Monday, February 28, 2005

The Path Not Taken ... Usually

Maybe it's a spirit of adventure smoldering somehwere in my soul ... or maybe it's because I have way too much time on my hands. Whatever the reason, I find myself using that little feature that appears in the upper-right-hand corner of Blogger sites, that little "Next Blog" arrow that takes to the next blog, slected randomly (I assume) from Blogger's substantial chunk of the blogosphere.

It really has proven a great way for me to get some appreciation for the incredible diversity of people that are getting an address in this virtual neighborhood ... and for the incredible diversity of observations and images they're ready to share with those of us who just happen to be passing through.

Following are five of the blogs I 'discovered' during my lunch break today ...

'i gave you everything and never asked for anything, and look at me i'm all alone' is the title of the latest posting by Mallory at “Stop all the world now” Mallory, we are told, is a 21-year-old college student in Tallahassee, Florida.

Next comes the blog, “Send More Paramedics!” Which is described by its creator – Exquisite Dead Guy of Deadsville, United States - as 'Random Splatterings from an Undead American.' The postings live up to the promise … I think

23-year-old J. Nelson of Texas, United States is the next blogger I met, at “One Man In Many Arenas” His latest posting is 'Democratic Promise' where he examines “significant events in the international community that I interpret to be signs of democratic progress spreading like a smoldering fire, slowly but steadily”

'Why does everyone in cyberspace now think that people will want to donate money to them after reading their blog?' is the leadline of Alice In Wonderland’s latest posting on “Wonderland Or Not” Alice’s profile describes her as a “Lazy Girl” in New York City, New York.

‘A Post From The Joint’ is the title of the latest posting on the blog, “Bill In Exile” which creator Scott of Seattle, Washington, described a, “on going collection of the letters that my best friend Bill and I exchange with each other while Bill is an inmate in federal prison for selling methamphetamine.”

Of course, linking to other blogs is nothing new .. it's one of the hallmarks of weblogs, really, and it encourages the rapid dissemination of information for which they are gaining such a reputation. But those aren't the same ... there's nothing random about the way those links are selected. They are meant to reinforce and illustrate the points that we choose to make, the viewpoints that we have, the positions that we adopt.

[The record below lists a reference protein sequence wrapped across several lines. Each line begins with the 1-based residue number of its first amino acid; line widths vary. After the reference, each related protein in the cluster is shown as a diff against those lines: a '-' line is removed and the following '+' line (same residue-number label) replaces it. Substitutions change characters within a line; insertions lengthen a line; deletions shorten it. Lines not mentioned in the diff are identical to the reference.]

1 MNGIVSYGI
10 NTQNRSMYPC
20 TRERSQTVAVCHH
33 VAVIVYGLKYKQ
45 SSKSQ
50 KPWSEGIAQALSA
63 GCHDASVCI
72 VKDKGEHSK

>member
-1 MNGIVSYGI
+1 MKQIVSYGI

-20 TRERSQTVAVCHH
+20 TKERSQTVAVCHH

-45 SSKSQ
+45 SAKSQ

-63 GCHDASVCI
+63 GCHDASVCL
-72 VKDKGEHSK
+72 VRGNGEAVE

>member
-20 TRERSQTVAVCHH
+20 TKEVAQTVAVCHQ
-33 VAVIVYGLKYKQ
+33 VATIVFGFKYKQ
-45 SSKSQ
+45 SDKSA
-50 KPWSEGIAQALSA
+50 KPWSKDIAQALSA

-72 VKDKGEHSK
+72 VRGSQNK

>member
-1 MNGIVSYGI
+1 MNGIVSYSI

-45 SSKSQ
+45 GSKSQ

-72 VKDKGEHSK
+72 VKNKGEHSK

This is different. This is random. It's a roll of the dice ... an attempt to place the tail who-knows-where on the donkey. We may not like who we meet, or what they have to say. But I think it's good that we get out of our groove a litle bit, and walk - if just for a few steps - down that path not taken.

SOME CAUTION HERE, AS ANYWHERE ON THE INTERNET ... not all sites are ones you might care to visit. And parents may want to be looking over their kids' shoulders.

Saturday, February 26, 2005

Singin' In the Rain ...

It's hard to get too upset over the precipitation we've been having in West Texas lately. Unusually wet for this time of year, meteorologists tell us ... that's fine by me.

That's because, for so long, it was unusually dry for this time of year, or any other time, or any other year ... even for the arid northern reaches of the Chihuahuan Desert where we live and work.

How bad did it get? Talk to some of the oldtimers who kept ranches and farms back in the 50s. The drought West Texas endured half-a-century ago was the standard by which all droughts were compared. When some third-generation rancher in Pecos County told me a few years ago, that the drought of the late 90s was worse than he had experienced in the 50s, I took notice.

So, have we climbed out of the latest drought? No ... at least, not yet. West Texas still has to play some catch-up in order to regain some of what was lost. Will new private ventures to start 'mining' West Texas water have an impact on local recovery efforts? It's a question worth asking, and the answer would be worth considering.

In the meantime, there's something to be said for relaxing in the den, listening to the sound of rainfall coming through an open window. And it's hard overlook the effects of rain water (still soft) on the grass ... and it's free.